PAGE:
Severe convective storms over Poland, Austria and the Czech Republic (30 May 2005)

by Jochen Kerkmann, Gordon Bridge (EUMETSAT), Piotr Struzik (IMGW), Martin Setvak and Petr Novak (CHMI)

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On 30 May 2005, following the first hot spell of weather, a number of severe storms developed in Central Europe within a ridge of warm air that extended from Northern Italy to Poland (maximum surface temperature up to 34°C). In Poland (near Krakow) three persons were killed by falling trees. There were 450 calls to the Fire Service during 30 May and the following night. In many cities and villages roofs were severely damaged or even blown away and close to Wroclaw electric train wires were damaged. As a result, trains were  dalayed up to 6 hours. Trams in Southern Wroclaw were completely brought to a halt due to fallen trees across the streets. In Krzyzowice four large high voltage electricity pylons were blown over. Many medium voltage transmission lines were partially damaged, especially in the regions of Olesnica nad Sroda Slaska.

The upper two images presented below (and the corresponding animations) show the inital phase of the development, whereas the lower pair of images show the situation in the late afternoon. The first severe storms developed around 11:00-12:00 UTC over the Czech Republic, in the area north and south of Prague (see cloud development as observed from Prague). Both, the low cloud top temperatures of around -73°C and the small ice particles (indicated by the yellowish colour in the RGB composite) indicate that the updrafts in these storms must have been very strong (see also Radiosounding Prague, 12:00 UTC, 12 KB, source: Deutscher Wetterdienst) with significant overshooting of the tops into the stratosphere. Of particular interest is the formation of several "ring" structures within the cloud tops, most likely created by the building of a dome-like structure with a central area somewhat warmer than the edges. This central warmer area could be the result of the highest part of the dome reaching thermal equilibrium with the surrounding, warmer stratospheric air aftter approximately 15-30 minutes.  Examples of such a development can be clearly seen over Poland (between 14:15 and 17:15 UTC) and also over Austria (between 16:15 and 17:15 UTC).  The storm over Poland has all the appearances of a so-called supercell. A very unusual feature can be seen over this supercell at 17:15 UTC whereby a plume of cloud appears to emanate from the dome and streams away in a northerly direction. In the HRV image, because of the low elevation of the sun at this time of the day, there is strong illumination on the western side of the plume and a clear shadow cast onto the dome to the east. Inspection of the NIR1.6 image indicates that the plume is comprised of small ice particles.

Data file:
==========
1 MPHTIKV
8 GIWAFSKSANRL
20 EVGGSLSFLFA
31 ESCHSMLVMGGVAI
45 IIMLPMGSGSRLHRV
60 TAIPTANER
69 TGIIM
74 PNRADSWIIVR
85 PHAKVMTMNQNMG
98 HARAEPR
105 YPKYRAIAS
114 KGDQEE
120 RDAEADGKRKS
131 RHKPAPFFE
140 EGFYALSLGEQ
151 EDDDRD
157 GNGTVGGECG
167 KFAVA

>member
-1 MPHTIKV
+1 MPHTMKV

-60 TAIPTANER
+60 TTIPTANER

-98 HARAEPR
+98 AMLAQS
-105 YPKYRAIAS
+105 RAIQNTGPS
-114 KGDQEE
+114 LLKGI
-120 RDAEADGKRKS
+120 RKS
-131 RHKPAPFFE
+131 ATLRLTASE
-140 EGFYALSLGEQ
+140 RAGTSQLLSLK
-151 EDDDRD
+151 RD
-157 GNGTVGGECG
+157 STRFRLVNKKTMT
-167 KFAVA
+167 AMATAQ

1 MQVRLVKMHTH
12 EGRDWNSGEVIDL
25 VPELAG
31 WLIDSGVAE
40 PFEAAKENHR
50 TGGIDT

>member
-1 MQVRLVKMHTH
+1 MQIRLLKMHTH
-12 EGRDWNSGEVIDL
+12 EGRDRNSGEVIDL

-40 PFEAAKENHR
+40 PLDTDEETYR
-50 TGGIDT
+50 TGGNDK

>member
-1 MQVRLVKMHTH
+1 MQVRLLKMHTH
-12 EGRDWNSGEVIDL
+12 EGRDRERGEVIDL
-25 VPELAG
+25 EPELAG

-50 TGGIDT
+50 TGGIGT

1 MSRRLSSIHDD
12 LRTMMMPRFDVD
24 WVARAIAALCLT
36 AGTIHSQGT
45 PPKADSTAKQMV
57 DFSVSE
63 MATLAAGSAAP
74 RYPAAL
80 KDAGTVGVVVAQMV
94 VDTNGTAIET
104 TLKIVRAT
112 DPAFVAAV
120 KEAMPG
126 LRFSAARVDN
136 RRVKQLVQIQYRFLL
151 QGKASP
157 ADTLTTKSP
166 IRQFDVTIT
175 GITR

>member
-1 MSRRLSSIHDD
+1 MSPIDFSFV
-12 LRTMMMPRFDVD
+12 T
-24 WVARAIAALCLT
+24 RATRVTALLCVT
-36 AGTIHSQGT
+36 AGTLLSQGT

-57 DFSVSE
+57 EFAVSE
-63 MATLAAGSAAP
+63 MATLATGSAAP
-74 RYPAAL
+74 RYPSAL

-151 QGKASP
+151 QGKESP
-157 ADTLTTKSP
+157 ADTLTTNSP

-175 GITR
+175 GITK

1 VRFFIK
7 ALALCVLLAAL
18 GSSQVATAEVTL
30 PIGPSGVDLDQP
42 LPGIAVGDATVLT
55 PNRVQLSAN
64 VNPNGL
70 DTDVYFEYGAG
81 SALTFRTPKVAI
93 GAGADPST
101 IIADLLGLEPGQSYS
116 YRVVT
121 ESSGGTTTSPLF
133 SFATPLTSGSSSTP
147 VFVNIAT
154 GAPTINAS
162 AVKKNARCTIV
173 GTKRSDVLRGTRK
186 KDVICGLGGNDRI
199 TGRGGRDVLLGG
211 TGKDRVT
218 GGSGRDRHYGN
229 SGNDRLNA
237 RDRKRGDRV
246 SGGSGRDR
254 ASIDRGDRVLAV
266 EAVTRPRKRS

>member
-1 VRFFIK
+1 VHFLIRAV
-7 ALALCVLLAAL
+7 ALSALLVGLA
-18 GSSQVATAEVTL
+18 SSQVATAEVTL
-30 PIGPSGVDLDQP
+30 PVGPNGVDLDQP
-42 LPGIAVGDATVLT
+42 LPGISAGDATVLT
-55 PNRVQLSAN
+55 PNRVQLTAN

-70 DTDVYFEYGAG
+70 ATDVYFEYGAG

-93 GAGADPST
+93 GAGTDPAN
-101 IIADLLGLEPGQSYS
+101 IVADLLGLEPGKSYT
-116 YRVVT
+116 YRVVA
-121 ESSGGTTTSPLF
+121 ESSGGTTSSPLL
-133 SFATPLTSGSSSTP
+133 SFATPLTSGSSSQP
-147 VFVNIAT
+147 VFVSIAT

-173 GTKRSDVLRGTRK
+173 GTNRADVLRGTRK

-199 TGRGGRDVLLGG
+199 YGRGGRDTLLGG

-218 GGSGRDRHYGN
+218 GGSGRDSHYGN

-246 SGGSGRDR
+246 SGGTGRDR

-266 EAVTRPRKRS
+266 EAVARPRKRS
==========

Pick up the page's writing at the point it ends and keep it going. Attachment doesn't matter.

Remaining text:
Meteosat-8 Images
  Met-8, 30 May 2005, 12:15 UTC
  Channel 09 (IR10.8)
Full Resolution (390 KB)
Close-up Look (138 KB)
Animation (08:00-18:00 UTC, MPG, 5998 KB)
Zoom Animation (10:30-12:15 UTC, AVI, 7122 KB)
  Met-8, 30 May 2005, 12:15 UTC
RGB Composite
WV6.2-WV7.3, IR3.9-IR10.8, NIR1.6-VIS0.6

Full Resolution (399 KB)
Animation (08:00-16:00 UTC, MPG, 4833 KB)
Zoom Animation (10:30-12:15 UTC, AVI, 7122 KB)
See also:
  Met-8, 30 May 2005, 17:15 UTC
  Channel 09 (IR10.8)
Full Resolution (496 KB)
Channel 03 (NIR1.6, 382 KB)
  Met-8, 30 May 2005, 17:15 UTC
  Channel 12 (HRV)
Full Resolution (596 KB)
Close-up Look (391 KB)

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